Being a teacher wasn’t as “prestigious” and didn’t pay as well as being a lawyer. I couldn’t shake the feeling that what I should want was to fulfill the American Dream of being better off financially than my parents had been. I felt like I should want the “good life,” and to achieve it, I needed to be a high powered attorney, not some podunk high school teacher.

So I compromised. I told myself that I’d be an attorney for a decade or two, stockpile some cash, buy a house, retire, and then  start a second career as a high school American history teacher who coached offensive linemen in the fall.

I went to college and got my undergrad degree in Classics and Letters because all the counselors said it was a good degree to prepare you for law school. I really enjoyed my classes. I got to discuss philosophy, literature, and history all day.

During college I took a break from school to serve a two year mission for my church in Mexico. While I was there I rediscovered my passion for teaching. It seemed life was trying to nudge me back to becoming a teacher.

When I got back from Mexico, I went back to college and proposed to Kate. She knew about my goal of becoming an attorney, and she was mildly supportive of it.  One night we were having a talk about our future life together, and I told her of my dream of becoming a high school teacher and coaching football. I laid out my plan of practicing law for a few years, making lots of money, and then pursuing a teaching career.

Kate just looked at me blankly and asked: “Why are you putting off what you really want to do for twenty or thirty years?”

I hemmed and hawed. “Well, everyone has always said I’d be a good lawyer and I’d enjoy practicing law… It’s, um, prestigious… It would certainly make my parents proud…And I want to make enough money so we’re financially well off. I mean, I don’t want to buy fancy cars or have a giant house, I just don’t want to have to worry about money. I mean, shouldn’t a man want that for his family?”

Kate continued the blank stare. “Those are some really dumb reasons to pursue a career.”

That’s my wife. Always telling it like it is.

But she was right. I really had no interest in the law, nor did I know much about it as a career. I just made it a goal because I thought it was something I should do.

That night I started making a new career plan: to become a high school teacher. Kate and I were both excited and felt really good about it. Yeah, money would be tight, but with Kate teaching as well, we’d make it work. I started scheduling the classes I needed and researching the teaching certification requirements in Oklahoma.

And then it happened.

I shoulded a should load all over myself. The Should Monster paid me another visit:

“Brett, look at all your friends! They’re becoming doctors and lawyers and investment bankers. You should go for a prestigious, well paying job too!”

“Come on, Brett, you should want to take your family on nice vacations and buy them a nice house in a nice neighborhood.”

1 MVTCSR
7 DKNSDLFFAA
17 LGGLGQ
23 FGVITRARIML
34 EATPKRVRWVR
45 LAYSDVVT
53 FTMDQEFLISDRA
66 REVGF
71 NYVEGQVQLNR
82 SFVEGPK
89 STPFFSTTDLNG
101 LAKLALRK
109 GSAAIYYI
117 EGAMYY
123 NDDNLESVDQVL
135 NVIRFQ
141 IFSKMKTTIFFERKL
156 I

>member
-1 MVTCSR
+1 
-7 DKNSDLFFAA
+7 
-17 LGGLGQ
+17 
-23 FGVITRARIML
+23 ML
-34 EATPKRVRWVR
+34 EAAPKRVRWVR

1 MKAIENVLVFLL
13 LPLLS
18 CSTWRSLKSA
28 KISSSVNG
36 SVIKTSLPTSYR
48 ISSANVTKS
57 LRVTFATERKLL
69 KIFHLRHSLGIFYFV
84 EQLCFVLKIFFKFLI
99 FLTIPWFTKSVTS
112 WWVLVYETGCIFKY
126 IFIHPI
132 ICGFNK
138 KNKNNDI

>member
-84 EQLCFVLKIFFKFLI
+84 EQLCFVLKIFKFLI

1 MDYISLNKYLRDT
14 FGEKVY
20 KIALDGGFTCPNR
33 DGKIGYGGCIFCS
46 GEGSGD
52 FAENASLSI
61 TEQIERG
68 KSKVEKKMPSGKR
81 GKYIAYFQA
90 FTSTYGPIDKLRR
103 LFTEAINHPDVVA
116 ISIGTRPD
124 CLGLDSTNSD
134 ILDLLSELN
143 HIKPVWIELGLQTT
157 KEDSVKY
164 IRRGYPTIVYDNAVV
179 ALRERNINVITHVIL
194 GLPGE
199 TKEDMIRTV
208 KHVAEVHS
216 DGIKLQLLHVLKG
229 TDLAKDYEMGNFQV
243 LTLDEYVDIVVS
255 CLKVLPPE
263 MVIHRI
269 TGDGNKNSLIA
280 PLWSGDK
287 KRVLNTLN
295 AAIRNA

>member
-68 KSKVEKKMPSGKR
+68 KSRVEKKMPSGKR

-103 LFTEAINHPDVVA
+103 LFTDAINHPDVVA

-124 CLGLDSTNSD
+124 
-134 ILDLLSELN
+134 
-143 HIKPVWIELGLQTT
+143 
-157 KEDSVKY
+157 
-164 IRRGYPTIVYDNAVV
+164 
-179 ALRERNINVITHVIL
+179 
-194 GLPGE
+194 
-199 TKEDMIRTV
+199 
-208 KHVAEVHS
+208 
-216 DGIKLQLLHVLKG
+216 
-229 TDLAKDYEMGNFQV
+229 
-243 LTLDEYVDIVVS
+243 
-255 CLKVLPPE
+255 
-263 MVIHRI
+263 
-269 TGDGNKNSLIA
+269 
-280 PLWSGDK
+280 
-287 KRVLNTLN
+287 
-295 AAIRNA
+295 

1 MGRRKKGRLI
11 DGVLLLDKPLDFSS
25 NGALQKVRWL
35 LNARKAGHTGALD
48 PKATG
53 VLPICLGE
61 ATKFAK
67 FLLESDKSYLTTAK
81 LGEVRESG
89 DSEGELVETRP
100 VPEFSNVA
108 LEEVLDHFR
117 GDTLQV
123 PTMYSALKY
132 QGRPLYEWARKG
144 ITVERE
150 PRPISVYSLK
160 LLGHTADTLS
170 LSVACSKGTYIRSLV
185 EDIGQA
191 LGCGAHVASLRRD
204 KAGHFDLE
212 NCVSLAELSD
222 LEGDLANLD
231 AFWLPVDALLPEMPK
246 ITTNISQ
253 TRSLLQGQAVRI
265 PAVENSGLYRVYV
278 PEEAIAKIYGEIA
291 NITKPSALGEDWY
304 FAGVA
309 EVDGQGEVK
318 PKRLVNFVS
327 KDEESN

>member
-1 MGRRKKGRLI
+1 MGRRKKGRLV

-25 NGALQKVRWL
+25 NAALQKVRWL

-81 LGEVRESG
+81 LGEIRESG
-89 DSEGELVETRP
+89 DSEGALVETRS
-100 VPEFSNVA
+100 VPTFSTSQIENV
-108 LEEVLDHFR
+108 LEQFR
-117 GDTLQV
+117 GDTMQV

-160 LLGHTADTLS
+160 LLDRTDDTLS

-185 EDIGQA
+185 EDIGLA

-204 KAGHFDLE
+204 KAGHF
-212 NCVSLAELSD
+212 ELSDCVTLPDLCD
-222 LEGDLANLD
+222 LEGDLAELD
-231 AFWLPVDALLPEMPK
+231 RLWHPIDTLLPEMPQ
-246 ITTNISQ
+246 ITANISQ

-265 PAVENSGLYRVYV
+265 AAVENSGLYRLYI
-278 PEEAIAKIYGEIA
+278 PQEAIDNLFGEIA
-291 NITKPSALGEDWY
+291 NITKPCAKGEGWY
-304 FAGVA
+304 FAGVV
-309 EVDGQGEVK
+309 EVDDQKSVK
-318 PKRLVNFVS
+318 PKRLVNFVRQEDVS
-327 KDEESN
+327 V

I caved. I told my wife that I was going to follow-through with my original goal of becoming an attorney. Teaching could wait. She was disappointed, but she supported my decision. I promised myself and her that if I was going to do this law thing, I would give it my all. I also promised I would try to avoid as much debt as possible to earn my JD.

For the next five years, I hustled my ass off. I graduated with my undergraduate degree a year early by taking summer school, doing classes over Christmas break, and overloading my schedule in the spring and fall semesters. In my spare time I prepped for the LSAT. I was spending close to 30 hours a week studying for that dumb test. It paid off, though. With the score I earned on the exam, combined with my GPA, I was able to get a near full ride scholarship to law school.

At the beginning of law school, I quickly learned the “shoulds” of young law students: graduate in the top 10% of your class, get on law review, and land a big firm summer clerkship that paid mega bucks. Being the consummate shoud-er that I am, I made those shoulds my goals.

And I achieved them. First semester of law school, I was first in my class. My second year of law school I earned a spot on the law review. The summer between my second and third years, I landed high paying summer positions at two of the most prestigious firms in town.

Despite achieving these goals, I was miserable. But I kept on trucking.

My internships during the summer were my first real experience with the practice of law. And I quickly discovered law wasn’t for me. 60-70 hour work weeks. Billable hours. Work that didn’t interest me.  However, I feigned excitement so I could convince the hiring partners to bring me on full-time because I thought I should want to work at a big firm. I explored government work and small law thinking maybe it was just the big law firm atmosphere I didn’t enjoy. But I got the same results. It was official: I had no interest in the law. Sure, I was good at law, but it just bored me to death.

My third year of law school I decided that I was going to do everything I could not to practice law. I would try to find another career that would put my law degree to use, pay off my debt, and cut my losses. It was then that I had a moment of agnorasis. I realized I had spent the past three years of my life working for something I didn’t really want simply because I thought “they” (whoever they are) said I should want it.

Let me tell you–it’s a sucky feeling to realize your unhappiness stems from the fact that you tried to conform your life to someone else’s expectations rather than following your own inner compass. I was angry at myself for not having the spine to go after what I really wanted. I felt guilty for having made Kate a law school widow for three years without a definitive purpose.